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Mubarak goes to heaven where he meets former Egyptian presidents Gamal Abdel Nasser and Anwar El-Sadat.

“What was the cause of your death, poison or assassination?” they ask Mubarak, who replies: “Facebook.”

The hard times Egyptians endured throughout their 18-day revolt, which toppled former president Hosni Mubarak, failed to prevent them from displaying their trademark sense of humour.

In the midst of what appeared to be a bleak scenario, with even thugs and looters entering the fray, Egyptians stood firm by doing what they do best.

The jokes showed up from the very beginning, the first one spreading in the early hours of Tuesday 25 January. The hearts of Egyptians were filled with excitement in anticipation of large-scale protests against poverty, unemployment and a corrupt government.

While Lebanon was the centre of attention after violent demonstrations erupted against Hezbollah’s nomination of a new prime minister, Egypt’s quiet streets made it seem as though no one intended to lose sleep over the expected protests during a national holiday in the country.

“Egyptians knew that police forces were at full alert, so they decided to deceive them and hold their rallies in Lebanon,” went the first joke. A few hours later, thousands took to the streets in an epic march to Tahrir Square and the joke was made to look hollow.

Mocking banners

The Tahrir protesters held aloft mocking banners after growing increasingly frustrated with Mubarak’s desperate attempts to cling to the presidential seat.

“Please leave, my hand is hurting me,” read one banner while another said “you must leave because I need to cut my hair.” Mubarak’s attempts to appease the demonstrators also came in for mockery, with one depicting a computer and the message “cannot install freedom, please remove Mubarak and try again.”

Others wrote the word ‘leave’ in numerous languages, including the ancient Egyptian hieroglyphic script.

The carnival atmosphere saw people record funny videos, which included an attempt to remove Mubarak using traditional Egyptian method Zar, a traditional song and dance exorcism ritual.

A Tahrir-based protester believed he would not find better occasion to celebrate his marriage. A wedding officiant said blessings amid enthusiastic cheers from the huge crowd, who chanted ‘the groom demands the removal of the regime’.

“My wife and I agreed that our coming baby will be named either Tahrir or Strike,” the groom said in a television interview with a big smile on his face.

Cyber chuckles

Jokes also swept social networking site Facebook, which played a pivotal role in the ouster of the 82-year-old ruler.

Many of the antics were derived from the departure of former Tunisian president Zine al-Abidine Ben Ali. In one of them Ben Ali, who is now based in Jeddah, Saudi Arabia, told Mubarak “Bring a Playstation joystick with you when you come.”

A fabricated Facebook conversation that involved the likes of Mubarak, his son Gamal, Ben Ali and Libyan leader Muammar Gaddafi was also drawn up.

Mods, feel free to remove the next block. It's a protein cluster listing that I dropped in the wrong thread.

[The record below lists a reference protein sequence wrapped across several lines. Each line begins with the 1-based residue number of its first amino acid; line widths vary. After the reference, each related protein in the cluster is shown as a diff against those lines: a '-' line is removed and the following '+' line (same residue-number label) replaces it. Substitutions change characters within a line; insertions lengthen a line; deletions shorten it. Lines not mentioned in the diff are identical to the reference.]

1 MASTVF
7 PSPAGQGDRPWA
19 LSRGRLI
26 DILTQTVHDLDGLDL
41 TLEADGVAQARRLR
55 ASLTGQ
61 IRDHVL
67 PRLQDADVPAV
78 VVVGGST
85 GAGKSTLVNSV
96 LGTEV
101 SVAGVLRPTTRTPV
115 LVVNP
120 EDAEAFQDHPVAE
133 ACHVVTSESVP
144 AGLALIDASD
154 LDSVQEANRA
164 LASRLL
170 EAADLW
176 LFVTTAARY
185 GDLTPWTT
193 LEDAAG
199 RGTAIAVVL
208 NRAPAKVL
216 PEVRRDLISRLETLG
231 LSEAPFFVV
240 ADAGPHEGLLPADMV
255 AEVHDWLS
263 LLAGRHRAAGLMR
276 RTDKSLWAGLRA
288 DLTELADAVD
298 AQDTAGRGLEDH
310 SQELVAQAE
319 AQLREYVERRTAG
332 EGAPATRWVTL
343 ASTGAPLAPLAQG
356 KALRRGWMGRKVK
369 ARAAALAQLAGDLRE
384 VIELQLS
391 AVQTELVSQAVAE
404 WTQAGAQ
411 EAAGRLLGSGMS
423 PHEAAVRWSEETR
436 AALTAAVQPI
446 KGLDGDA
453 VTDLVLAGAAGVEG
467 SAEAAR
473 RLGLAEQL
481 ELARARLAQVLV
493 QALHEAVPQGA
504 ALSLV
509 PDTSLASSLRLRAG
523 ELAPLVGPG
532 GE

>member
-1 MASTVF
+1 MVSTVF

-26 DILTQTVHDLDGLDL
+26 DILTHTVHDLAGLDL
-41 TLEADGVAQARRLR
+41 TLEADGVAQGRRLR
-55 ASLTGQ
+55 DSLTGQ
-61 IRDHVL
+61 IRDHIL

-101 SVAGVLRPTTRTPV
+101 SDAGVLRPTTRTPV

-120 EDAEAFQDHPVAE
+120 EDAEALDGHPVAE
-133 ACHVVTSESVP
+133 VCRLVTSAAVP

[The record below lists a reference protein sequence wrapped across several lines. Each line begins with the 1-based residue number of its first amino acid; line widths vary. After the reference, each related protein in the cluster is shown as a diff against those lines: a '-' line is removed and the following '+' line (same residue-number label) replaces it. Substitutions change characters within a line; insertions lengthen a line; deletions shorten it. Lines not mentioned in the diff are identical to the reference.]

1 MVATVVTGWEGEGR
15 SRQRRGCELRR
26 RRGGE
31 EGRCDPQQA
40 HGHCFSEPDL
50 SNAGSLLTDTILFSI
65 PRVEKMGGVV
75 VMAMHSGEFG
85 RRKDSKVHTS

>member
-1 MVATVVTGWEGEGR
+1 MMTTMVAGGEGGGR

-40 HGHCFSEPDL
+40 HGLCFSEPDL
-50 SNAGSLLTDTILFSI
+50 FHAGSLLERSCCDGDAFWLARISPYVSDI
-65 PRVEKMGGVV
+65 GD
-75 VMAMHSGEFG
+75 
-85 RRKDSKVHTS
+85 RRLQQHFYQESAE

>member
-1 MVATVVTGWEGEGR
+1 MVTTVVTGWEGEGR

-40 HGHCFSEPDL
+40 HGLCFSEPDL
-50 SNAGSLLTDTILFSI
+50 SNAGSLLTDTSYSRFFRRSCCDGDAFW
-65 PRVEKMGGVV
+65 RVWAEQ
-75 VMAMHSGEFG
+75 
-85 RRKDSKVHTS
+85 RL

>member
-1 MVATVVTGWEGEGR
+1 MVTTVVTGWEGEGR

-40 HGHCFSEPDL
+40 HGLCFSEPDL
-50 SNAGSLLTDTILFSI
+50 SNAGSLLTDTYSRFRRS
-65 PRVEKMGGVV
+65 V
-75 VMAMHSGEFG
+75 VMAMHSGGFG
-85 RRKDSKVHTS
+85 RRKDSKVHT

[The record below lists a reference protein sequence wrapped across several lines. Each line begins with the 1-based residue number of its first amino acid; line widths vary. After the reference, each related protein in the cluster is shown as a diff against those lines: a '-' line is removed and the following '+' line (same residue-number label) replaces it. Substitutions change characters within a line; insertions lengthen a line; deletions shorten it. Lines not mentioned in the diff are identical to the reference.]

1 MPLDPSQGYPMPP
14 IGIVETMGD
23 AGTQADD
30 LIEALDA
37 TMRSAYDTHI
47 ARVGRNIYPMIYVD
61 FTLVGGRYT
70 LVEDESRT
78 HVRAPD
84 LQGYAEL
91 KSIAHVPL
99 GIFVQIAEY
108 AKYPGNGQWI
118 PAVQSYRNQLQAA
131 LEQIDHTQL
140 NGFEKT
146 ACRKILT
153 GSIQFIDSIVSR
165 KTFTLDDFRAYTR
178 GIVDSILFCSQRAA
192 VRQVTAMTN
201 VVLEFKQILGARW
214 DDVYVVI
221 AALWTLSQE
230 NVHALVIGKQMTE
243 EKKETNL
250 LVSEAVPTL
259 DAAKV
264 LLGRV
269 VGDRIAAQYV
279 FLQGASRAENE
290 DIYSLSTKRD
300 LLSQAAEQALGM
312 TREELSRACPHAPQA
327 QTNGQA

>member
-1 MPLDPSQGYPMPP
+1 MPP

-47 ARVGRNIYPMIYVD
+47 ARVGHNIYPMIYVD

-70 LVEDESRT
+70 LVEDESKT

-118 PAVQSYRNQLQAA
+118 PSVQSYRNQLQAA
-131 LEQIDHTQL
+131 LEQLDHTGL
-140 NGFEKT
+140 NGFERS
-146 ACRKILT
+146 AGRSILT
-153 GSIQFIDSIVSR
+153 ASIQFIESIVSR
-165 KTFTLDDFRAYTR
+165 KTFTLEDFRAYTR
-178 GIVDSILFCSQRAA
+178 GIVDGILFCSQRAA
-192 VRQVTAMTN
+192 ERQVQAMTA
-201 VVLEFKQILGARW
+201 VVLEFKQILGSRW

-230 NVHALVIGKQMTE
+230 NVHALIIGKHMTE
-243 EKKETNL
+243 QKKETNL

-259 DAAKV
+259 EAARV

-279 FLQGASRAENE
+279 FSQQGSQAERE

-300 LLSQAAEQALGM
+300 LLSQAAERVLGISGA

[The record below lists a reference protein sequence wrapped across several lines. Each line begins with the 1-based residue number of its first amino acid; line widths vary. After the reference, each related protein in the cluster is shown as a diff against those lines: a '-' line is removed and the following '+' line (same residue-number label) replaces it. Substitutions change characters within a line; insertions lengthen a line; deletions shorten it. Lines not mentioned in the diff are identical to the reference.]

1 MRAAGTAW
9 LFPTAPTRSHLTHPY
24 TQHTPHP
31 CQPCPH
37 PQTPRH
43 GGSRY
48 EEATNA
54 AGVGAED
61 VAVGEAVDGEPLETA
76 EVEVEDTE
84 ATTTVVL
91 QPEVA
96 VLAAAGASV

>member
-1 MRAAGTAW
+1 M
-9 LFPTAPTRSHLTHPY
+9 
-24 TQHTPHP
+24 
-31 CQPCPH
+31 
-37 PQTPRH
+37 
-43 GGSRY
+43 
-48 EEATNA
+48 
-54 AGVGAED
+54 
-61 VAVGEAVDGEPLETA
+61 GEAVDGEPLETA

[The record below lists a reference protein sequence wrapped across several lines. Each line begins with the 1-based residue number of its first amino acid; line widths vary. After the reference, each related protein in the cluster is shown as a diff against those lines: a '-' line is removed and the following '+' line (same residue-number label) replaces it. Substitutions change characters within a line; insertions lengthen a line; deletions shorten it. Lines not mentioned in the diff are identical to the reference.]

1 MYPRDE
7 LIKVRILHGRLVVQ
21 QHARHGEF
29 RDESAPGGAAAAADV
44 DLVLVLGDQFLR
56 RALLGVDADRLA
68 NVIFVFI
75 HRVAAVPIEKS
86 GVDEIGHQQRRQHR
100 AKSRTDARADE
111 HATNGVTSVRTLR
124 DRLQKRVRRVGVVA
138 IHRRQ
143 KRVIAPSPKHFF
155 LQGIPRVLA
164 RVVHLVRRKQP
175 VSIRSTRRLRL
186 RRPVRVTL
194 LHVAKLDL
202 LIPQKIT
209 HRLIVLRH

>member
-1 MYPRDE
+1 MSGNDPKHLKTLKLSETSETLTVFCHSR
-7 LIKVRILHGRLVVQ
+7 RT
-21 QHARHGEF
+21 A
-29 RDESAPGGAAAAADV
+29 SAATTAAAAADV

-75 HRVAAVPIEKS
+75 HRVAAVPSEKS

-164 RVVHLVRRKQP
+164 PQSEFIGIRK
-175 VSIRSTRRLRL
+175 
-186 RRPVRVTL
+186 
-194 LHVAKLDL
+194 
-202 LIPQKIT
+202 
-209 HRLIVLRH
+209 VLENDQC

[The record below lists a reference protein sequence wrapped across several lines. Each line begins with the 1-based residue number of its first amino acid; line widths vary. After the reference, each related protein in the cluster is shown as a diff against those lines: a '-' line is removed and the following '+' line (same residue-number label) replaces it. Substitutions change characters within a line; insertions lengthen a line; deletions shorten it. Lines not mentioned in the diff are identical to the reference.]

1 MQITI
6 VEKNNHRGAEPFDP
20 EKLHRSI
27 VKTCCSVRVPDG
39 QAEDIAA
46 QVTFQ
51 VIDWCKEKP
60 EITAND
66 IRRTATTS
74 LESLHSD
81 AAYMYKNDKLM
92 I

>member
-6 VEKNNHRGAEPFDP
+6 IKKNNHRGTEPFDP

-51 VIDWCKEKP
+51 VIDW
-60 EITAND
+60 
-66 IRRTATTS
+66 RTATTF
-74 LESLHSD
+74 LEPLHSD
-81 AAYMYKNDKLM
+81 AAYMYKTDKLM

In his status, Mubarak wrote he was not sure whether he would be able to practice the Friday prayer in Egypt or Jeddah. Ben Ali liked the status while Gamal, who widespread reports said was being groomed to succeed his father, reacted furiously.

“No dad I will not accept that, you promised me I would be the next president,” he replied to his father.

In another joke, Mubarak goes to heaven where he meets former Egyptian presidents Gamal Abdel Nasser and Anwar El-Sadat.

“What was the cause of your death, poison or assassination?” they ask Mubarak, who replies: “Facebook.”

Nasser was allegedly poisoned in 1970 while Sadat was assassinated 11 years later by an army soldier who was later sentenced to death.

Roles reversed

Egyptians feared the worst when thousands of prisoners were set free in the wake of the turmoil, thanks to an inexplicable decision by police forces to pull out of streets after failing to repress the demonstrations.

People had to protect their homes at night, yet still retained their sense of humour. Setting up numerous checkpoints to search any suspects and creating passwords to keep trouble out were materials for further jokes.

“A man might be a drug addict and still have the authority to stop and search a police car,” was one joke.

The unusual sight of the military taking to the streets had people greeting them with flags and even providing them with food and mineral water to help them make up for the police absence, as well making light of their presence. One joke mocked their brief, serious announcements:

“Communiqué number six: The higher military council vows not to withdraw its troops from the streets unless it makes sure every Egyptian takes pictures beside the tanks.”

The reputation of the Egyptian sense of humour was also evident elsewhere in the world. Maher Amin, an Egyptian citizen who works in Saudi Arabia, was stopped by a policeman because he was not wearing his seat belt.

“When he knew I was Egyptian, the policeman said he would not confiscate my driving license but only if I told him a joke,” Amin told Ahram Online. “I told him that if Egypt manipulates a successful revolution, it will meet Tunisia in the quarter-finals. He burst out laughing and gave me the green light to move on!”

Egyptian vice-president Omar Suleiman announced last on 11 February that Mubarak stepped down from his post, sparking wild celebrations in the country and giving people more opportunities to showcase their hastily-made jokes.

A Tahrir banner at the end of the revolt might have summed it all up. “Why did you leave Mubarak? We were just joking, it’s candid camera!”

Ahram

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